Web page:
Slovene Deportees 1941-1945


23. October 2014


After the closing of the penal correction facility at Grad Rajhenburg, in 1966, the Assembly of the Municipality of Krško relegated the administration of the castle to the Brestanica Tourist Society.

Along with the Alliance of Associations of Combatants (AAC) of the National Liberation Army (NLA) Krško and the AAC NLA Brestanica local organisation it began setting up a museum exhibition about Slovene deportees at the castle. They retained the help of Dr. Tone Ferenc, who headed the establishing of a permanent museum exhibition on Slovene deportees, which opened at the castle on 30 June 1968. The content was supplied by Dr Tone Ferenc, while architectural engineer Franc Filipčič was in charge of the designs. The exhibition was first augmented on 4 July 1971 and again in 1975. It was a complex presentation of the three basic elements of German policy aimed at destroying the Slovene nation as an ethnic unit: the suppression of nationality, deportation, and German colonisation.

After the axis powers attacked Yugoslavia on 6 April 1941, the Slovenian territory was occupied and divided among three countries. The German occupier took the largest share being that the new boundaries were drawn by Adolf Hitler personally.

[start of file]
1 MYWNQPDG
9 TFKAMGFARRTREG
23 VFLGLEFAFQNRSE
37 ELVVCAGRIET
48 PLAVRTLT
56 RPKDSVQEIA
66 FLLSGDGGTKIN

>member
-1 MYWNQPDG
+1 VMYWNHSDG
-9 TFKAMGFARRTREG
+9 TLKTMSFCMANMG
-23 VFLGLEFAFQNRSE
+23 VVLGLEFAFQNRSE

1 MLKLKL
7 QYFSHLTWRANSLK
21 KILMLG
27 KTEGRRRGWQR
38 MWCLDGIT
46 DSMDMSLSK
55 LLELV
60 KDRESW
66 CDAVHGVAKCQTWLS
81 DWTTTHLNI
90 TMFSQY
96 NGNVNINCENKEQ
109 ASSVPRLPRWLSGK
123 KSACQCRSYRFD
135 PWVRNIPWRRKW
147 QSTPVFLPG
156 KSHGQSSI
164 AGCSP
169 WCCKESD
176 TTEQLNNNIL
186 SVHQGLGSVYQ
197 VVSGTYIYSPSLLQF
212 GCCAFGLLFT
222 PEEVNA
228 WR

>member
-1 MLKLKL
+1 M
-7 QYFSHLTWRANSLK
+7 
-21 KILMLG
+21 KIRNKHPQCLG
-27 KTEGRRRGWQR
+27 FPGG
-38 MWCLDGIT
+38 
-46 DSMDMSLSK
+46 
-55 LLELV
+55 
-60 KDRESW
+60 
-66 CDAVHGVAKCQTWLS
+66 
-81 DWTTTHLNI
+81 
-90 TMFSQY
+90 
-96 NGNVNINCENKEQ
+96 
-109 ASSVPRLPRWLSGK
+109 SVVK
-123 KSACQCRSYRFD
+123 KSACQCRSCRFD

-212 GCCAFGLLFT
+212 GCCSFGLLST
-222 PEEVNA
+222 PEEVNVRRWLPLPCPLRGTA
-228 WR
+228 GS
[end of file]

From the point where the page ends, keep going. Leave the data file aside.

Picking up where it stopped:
The German occupier began taking measures to suppress national identity immediately after the occupation. All Slovenian signposts were covered and germanised as were the names and surnames of the inhabitants, Slovenian books were destroyed, cultural material was amassed and destroyed, and all Slovenian societies were dissolved.

Apart from germanisation, the basic national suppression measures also included deportation and German colonisation. The German plan was to deport around 220,000 – 260,000 Slovenes, which translated to the expulsion of every third Slovene living in German-occupied territory.

The German occupier established a number of collection camps in the regions of Lower Štajerska/Styria and Gorenjska for the deportation of Slovenes. They called them »transit« camps. The collection camps were located in Maribor, Ljubljana, and in the Trappist monastery at Rajhenburg.


The exhibition is divided into four sections and comprises thousands of photos, 93 personal stories, and suitcases and other personal items donated by deportees.

Special emphasis is placed on the metal tags with identification numbers that were given to deportees in Rajhenburg as a representation of their symbolic depersonification.


Irena Fürst, Curator

Author of the Exhibition

National Museum of Contemporary History, the Brestanica Branch


Company data

Grad Rajhenburg

KD Krško


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